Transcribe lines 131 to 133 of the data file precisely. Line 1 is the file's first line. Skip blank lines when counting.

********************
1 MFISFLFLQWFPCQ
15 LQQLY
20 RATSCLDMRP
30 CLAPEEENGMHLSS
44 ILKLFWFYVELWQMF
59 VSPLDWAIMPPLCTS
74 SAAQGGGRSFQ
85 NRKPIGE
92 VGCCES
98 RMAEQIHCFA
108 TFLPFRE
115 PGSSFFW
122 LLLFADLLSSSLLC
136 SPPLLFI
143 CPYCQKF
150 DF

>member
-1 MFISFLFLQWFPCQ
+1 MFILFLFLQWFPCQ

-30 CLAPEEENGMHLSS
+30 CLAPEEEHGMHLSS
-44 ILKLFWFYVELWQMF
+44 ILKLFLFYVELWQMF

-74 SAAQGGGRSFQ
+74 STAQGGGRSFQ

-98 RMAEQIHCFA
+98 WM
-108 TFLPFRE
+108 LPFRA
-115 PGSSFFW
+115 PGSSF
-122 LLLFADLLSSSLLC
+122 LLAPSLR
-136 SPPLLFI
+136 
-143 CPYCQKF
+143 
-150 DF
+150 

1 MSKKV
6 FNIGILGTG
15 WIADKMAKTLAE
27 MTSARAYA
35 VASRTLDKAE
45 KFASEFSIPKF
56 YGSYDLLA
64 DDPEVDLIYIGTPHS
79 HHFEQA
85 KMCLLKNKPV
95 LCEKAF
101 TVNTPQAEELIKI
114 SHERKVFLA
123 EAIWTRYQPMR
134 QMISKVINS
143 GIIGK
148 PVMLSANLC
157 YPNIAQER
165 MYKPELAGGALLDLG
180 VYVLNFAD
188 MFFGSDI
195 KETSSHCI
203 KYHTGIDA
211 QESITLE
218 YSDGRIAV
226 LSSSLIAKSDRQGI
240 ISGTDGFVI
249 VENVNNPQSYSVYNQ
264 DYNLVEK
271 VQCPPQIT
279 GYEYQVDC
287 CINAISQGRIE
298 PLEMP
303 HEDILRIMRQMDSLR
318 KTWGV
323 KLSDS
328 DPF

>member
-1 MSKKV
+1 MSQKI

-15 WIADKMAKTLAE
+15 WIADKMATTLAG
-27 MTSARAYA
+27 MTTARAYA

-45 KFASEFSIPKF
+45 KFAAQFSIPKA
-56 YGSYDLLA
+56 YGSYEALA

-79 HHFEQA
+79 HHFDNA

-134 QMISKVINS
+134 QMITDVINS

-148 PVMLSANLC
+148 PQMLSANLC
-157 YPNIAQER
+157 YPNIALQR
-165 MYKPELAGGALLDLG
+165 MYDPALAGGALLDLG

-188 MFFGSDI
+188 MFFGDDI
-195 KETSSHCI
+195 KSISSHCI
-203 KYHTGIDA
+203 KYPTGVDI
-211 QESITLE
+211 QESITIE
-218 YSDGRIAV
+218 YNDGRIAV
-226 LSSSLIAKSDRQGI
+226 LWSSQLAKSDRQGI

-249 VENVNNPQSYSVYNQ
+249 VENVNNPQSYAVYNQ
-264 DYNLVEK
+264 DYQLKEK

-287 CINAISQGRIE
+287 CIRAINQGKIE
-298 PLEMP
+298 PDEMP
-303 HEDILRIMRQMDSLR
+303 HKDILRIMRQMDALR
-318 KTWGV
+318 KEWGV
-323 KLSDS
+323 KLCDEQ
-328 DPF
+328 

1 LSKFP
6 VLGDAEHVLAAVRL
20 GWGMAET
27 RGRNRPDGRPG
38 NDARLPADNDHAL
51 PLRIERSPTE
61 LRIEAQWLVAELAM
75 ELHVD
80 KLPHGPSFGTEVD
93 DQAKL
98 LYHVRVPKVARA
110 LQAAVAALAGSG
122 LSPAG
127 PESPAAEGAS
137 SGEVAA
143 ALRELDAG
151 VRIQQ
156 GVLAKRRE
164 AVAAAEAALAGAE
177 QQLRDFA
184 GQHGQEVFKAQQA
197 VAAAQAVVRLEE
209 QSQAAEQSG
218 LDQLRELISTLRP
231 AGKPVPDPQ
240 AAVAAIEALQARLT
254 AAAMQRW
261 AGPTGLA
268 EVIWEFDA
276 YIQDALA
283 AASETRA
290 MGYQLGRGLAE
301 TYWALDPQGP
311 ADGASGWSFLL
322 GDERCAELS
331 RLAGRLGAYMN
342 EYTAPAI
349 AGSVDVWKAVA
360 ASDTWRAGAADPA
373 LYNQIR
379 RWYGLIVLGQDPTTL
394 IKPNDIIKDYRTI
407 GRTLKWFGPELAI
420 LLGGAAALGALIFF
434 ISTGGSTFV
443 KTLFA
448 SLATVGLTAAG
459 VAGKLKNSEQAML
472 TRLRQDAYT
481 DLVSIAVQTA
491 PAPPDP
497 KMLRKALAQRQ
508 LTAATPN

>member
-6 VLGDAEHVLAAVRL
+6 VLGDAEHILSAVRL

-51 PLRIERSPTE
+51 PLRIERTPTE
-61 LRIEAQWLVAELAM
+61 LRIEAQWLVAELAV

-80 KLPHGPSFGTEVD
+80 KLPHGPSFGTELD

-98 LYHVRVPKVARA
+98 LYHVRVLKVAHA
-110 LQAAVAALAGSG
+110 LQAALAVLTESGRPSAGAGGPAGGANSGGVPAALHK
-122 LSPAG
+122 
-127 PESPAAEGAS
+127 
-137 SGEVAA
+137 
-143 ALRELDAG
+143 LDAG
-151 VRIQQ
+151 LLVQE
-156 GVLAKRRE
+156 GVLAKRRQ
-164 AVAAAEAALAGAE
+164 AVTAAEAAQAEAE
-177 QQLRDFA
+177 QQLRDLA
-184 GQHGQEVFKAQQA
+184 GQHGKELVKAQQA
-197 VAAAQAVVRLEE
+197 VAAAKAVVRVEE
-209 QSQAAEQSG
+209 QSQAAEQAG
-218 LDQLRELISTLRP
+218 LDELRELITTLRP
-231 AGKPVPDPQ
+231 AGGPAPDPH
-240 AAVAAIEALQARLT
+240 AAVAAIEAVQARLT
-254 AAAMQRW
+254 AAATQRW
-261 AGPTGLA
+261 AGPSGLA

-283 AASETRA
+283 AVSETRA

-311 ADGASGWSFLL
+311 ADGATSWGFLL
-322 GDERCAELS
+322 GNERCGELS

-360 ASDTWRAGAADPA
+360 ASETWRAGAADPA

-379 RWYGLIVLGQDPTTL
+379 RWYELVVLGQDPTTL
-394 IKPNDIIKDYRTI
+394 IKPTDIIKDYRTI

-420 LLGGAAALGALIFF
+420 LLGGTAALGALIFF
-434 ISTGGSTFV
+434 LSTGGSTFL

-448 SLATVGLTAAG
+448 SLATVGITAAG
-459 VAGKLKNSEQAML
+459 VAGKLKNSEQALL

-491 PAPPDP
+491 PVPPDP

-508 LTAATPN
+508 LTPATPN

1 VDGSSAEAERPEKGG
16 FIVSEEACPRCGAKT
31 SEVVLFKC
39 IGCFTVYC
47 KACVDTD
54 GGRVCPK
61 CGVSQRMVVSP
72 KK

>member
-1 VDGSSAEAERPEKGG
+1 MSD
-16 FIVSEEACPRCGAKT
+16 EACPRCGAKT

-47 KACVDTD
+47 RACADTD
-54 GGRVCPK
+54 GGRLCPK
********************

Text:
51 PLRIERSPTE
61 LRIEAQWLVAELAM
75 ELHVD